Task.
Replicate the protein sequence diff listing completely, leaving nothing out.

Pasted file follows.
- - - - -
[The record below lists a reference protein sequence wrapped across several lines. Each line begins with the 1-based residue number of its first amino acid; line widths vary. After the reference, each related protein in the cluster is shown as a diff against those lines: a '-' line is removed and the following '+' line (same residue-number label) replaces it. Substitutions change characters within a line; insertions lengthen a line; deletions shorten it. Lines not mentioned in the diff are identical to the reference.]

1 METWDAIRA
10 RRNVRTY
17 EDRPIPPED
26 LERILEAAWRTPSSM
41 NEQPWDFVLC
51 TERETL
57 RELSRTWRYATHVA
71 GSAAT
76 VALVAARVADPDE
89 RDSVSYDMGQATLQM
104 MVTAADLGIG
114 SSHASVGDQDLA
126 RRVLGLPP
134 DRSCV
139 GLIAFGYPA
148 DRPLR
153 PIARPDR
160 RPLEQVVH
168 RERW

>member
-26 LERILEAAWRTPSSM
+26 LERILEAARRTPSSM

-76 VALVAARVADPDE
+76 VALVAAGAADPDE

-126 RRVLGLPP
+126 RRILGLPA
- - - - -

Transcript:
[The record below lists a reference protein sequence wrapped across several lines. Each line begins with the 1-based residue number of its first amino acid; line widths vary. After the reference, each related protein in the cluster is shown as a diff against those lines: a '-' line is removed and the following '+' line (same residue-number label) replaces it. Substitutions change characters within a line; insertions lengthen a line; deletions shorten it. Lines not mentioned in the diff are identical to the reference.]

1 METWDAIRA
10 RRNVRTY
17 EDRPIPPED
26 LERILEAAWRTPSSM
41 NEQPWDFVLC
51 TERETL
57 RELSRTWRYATHVA
71 GSAAT
76 VALVAARVADPDE
89 RDSVSYDMGQATLQM
104 MVTAADLGIG
114 SSHASVGDQDLA
126 RRVLGLPP
134 DRSCV
139 GLIAFGYPA
148 DRPLR
153 PIARPDR
160 RPLEQVVH
168 RERW

>member
-26 LERILEAAWRTPSSM
+26 LERILEAARRTPSSM

-76 VALVAARVADPDE
+76 VALVAAGAADPDE

-126 RRVLGLPP
+126 RRILGLPA